As the Occupy Wall Street protesters started to gather in various cities across the country, it was soon learned that the American Nazi Party endorsed the movement and called for its members to “…JOIN IN the attack on Judeo-Capitalism.” Even the left wing media is conceding that the OWS crowd is a manifestation of left wing anger intended to counter the Tea Party. Timothy McVeigh was a neo-Nazi. His favorite book was a novel entitled The Turner Diaries, which was written by William L. Pierce, an official with the American Nazi Party; even the far left group Southern Poverty Law Center acknowledges this. We are left to conclude that since the American Nazi Party endorses the OWS protests, so would Mr. McVeigh.
So why would the Nazi Party get behind a left wing movement if the Tea Party is the group that is supposed to be filled with racists and Nazis? Nancy Pelosi said the swastika was the symbol of the Tea Party. Yet, the group whose logo is the swastika has endorsed OWS. Instances of Nazi references at Tea Parties have often involved left wing hijinks. Posters of Obama with a Hitler moustache that appeared at some Tea Party rallies were actually the brainchild of the far left’s LaRouche PAC.
Let’s also not forget the short-lived ‘Crash the Tea Party’ movement that called for left wing activists to infiltrate Tea Parties and behave in ways that would help portray the group as racist. True Tea Party conservatives actively policed themselves when aptly named infiltraitors attempted to tar the movement. One of the more blatant examples came courtesy of the Sharp Elbows website. When a man sporting Nazi garb milled around within the group, he was confronted and weeded out. Recently, while defending the OWS protesters, Media Matters’ Eric Boehlert posted a photo of two youths, one holding a sign with a swastika on it that said “No Repeats” and the other with a photo portraying Barack Obama in a Mao suit, at what appeared to be a Tea Party rally. Such behavior is not advisable to be sure but in addition to the protesters in the example Boehlert provided being rather young, those signs were intended to convey a rejection of, not support for, Nazism.
There are other examples of white supremacists infiltrating Tea Parties but such instances are typically strategic attempts at piggy-backing and not the result of a common cause. Consider the case of the Council of Conservative Citizens (CofCC), a neo-Nazi group that uses deceptive means and tactics to infiltrate Tea Parties. In fact, one of Arizona’s Neo-Nazi leaders – JT Ready – deceptively donned partriotic American garb and posed for a photo with Arizona State Senator Russel Pearce, who was responsible for crafting his state’s tough immigration law, SB 1070. Had Pearce known Ready was a Neo-Nazi, he most assuredly would not have granted him a photo-op.
The American Nazi Party is not using deceptive means to graft itself into the Occupy Wall Street protests. Increasingly, it doesn’t seem necessary as a large number of OWS protesters are seen referring to their targets as Jewish Bankers. That is exactly what the Nazi Party is claiming. This is a common denominator between the two groups. At practically every turn, Tea Party conservatives went out of their way to denounce racist entities and individuals who attempted to join their ranks. Conversely, when it comes to the target of generic OWS protesters and the American Nazi Party, the idea of denunciation comes precariously close to hypocrisy. In any case, Tea Partiers made quick work of Nazi infiltratiors. Thus far, OWS doesn’t seem all that interested in doing the same. After all, entities with a common cause make interesting allies who are all too often willing to overlook the political liabilities presented by the other.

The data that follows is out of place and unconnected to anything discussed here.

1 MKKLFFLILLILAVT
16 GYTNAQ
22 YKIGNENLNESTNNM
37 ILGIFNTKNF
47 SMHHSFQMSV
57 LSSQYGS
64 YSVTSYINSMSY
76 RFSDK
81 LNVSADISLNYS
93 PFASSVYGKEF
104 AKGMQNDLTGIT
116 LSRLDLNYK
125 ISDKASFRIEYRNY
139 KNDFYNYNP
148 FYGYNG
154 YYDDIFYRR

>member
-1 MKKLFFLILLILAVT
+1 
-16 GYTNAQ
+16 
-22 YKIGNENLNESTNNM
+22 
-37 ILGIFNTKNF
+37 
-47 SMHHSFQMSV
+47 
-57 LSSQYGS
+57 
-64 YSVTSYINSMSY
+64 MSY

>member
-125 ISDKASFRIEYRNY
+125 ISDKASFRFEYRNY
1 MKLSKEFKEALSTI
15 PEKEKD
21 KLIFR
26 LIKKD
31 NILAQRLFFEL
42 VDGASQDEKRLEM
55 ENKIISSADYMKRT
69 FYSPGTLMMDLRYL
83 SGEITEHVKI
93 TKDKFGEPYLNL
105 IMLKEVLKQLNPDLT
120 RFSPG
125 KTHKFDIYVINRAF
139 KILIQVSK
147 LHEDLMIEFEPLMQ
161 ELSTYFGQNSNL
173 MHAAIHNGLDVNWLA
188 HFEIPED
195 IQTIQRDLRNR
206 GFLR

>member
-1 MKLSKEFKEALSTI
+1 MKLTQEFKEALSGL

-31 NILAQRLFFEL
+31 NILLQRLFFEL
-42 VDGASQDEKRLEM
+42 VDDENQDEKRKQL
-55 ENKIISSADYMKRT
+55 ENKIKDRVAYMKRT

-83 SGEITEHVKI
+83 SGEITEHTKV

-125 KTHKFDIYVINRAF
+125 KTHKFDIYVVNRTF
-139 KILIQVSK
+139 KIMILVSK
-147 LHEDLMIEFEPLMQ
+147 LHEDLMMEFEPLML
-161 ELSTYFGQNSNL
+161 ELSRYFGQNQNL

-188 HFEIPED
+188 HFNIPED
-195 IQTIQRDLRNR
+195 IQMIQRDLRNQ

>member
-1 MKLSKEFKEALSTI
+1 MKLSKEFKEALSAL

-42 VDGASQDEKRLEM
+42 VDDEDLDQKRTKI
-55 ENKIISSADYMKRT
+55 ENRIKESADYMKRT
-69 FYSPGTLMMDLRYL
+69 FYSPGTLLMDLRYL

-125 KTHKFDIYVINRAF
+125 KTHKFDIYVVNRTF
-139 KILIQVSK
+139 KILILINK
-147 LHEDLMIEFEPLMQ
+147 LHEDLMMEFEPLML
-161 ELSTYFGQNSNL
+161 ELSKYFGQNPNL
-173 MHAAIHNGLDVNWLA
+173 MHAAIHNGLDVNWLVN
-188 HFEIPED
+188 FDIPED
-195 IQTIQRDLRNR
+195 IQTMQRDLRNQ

Let’s consider the target of the OWS protesters. The object of the group’s collective ire is Wall Street in general and bankers in particular. They are demanding that rich bankers be made to give up their wealth so that it can be re-distributed. In essence, the protesters are calling for institutionalized bank robbery. Go figure, Timothy McVeigh was also a bank robber, as were several of his colleagues.
Moreover, the left always defaults to the Timothy-McVeigh-was-a-Christian argument every time the subject of Islamic terror comes up. In fact, the only thing more maddening than that meme is when it goes unchallenged by conservatives who never seem to bring up the fact that McVeigh was agnostic. Oh, that reminds me. The agnostic movement seems to be largely supportive of the OWS protests as well. A perusal of the Agnositics International forum should sufficiently demonstrate that. Also, take note that a guitarist for the band Agnostic Front is in support of the OWS protests too.
Everyone acknowledges that McVeigh believed in solving his problems with violence. The crime that led to his execution proves that but what about the OWS crowd? Democratic pollster Douglas Schoen discovered that nearly one-third of the OWS protesters are in support of violence to further the group’s agenda; 98% support civil disobedience. Something tells me Timothy McVeigh would fit right in with this bunch.
At the very least, the left should think twice before painting Timothy McVeigh as a poster child for the right wing extremist movement. Such a charge, now more than ever, reeks of projection.
Ben Barrack is a talk show host on KTEM 1400 in Texas and maintains a website at benbarrack.com